One historic staple of NYC has been 24/7 subway service (we’re the city that never sleeps after all!), but that all changed when the pandemic began.
Back in May, the MTA shut down overnight subway service (from 1-5 a.m.) for the first time ever in its history to properly clean and disinfect the trains and stations.
But after almost a year, New Yorkers have been pushing for it to open back up, as more reopening efforts have been taking place throughout the city and the need for essential workers to have access to public transportation. And now, the city is moving slowly but surely toward that.
Governor Cuomo announced yesterday that starting Monday, February 22, late-night subway service will be extended by two hours. Instead of being closed from 1-5 a.m., it will only be closed from 2-4 a.m. daily.
The two hour closing will allow them to continue “the most aggressive deep cleaning and disinfecting regimen in its history.”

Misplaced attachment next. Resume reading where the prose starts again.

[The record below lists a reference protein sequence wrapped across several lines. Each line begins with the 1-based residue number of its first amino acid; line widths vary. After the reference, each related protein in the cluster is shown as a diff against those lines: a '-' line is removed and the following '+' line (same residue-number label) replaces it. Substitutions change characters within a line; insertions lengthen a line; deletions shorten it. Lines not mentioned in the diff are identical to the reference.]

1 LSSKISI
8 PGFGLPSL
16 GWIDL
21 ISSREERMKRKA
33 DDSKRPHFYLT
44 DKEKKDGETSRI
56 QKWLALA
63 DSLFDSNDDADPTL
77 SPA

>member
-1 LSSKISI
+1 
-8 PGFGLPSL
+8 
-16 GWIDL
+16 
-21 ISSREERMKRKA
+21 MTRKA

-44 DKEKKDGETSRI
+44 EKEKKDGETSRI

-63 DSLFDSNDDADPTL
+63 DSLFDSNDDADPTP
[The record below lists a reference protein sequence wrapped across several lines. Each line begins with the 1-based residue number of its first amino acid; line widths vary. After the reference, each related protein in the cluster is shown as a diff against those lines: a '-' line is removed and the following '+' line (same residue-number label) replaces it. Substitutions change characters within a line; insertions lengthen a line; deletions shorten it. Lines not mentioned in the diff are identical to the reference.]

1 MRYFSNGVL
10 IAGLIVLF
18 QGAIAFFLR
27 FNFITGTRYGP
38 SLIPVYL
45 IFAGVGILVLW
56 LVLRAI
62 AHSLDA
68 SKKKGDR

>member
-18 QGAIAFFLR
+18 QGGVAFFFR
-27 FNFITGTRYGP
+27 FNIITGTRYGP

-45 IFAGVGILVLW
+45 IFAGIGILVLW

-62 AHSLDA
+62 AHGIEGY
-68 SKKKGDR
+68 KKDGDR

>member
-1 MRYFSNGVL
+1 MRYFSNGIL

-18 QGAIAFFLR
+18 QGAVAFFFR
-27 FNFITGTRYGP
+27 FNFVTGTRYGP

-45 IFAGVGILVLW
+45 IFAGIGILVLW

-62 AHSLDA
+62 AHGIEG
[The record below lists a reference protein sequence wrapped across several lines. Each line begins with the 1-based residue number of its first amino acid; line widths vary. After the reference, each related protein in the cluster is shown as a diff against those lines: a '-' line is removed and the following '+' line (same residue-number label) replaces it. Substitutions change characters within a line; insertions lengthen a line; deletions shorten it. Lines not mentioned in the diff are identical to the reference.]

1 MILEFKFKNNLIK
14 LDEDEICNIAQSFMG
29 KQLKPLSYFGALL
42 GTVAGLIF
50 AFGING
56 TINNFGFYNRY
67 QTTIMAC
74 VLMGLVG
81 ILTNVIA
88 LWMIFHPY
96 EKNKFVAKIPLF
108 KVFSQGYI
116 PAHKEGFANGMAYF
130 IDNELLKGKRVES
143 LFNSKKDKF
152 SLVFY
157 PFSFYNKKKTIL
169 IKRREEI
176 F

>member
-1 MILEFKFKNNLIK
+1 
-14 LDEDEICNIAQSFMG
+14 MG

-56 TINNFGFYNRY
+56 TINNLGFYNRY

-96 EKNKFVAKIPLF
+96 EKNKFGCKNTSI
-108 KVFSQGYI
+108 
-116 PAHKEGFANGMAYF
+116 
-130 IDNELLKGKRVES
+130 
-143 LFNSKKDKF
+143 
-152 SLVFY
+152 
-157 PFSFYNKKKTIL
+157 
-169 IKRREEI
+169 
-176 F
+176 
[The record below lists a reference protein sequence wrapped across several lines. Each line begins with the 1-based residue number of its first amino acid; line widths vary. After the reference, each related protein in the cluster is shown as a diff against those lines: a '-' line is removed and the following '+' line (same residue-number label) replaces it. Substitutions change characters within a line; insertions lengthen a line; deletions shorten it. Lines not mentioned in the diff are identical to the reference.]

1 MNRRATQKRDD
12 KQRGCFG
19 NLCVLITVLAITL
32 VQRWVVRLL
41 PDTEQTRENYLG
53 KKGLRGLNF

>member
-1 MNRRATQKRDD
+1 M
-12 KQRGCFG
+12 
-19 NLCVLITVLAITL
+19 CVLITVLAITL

“The partial late-night reopening of the subways will support the Governor’s gradual reopening as we are seeing positive trends with the deployment of the vaccine, lower infection rate, the resumption of indoor dining and extended hours for bars and restaurants,” MTA Chairman and CEO Patrick J. Foye said. “The suspension of service for two hours will enable the MTA to continue the most aggressive cleaning and disinfecting regimen that has led the subway to be the cleanest it has ever been.”
The decision comes after the Governor extended closing hours to 11 p.m. for restaurants, bars, and, gyms, and also after his announcement last week that large stadiums and arenas could reopen for sports games and concerts with 10% capacity as soon as February 23.
featured image source: MTA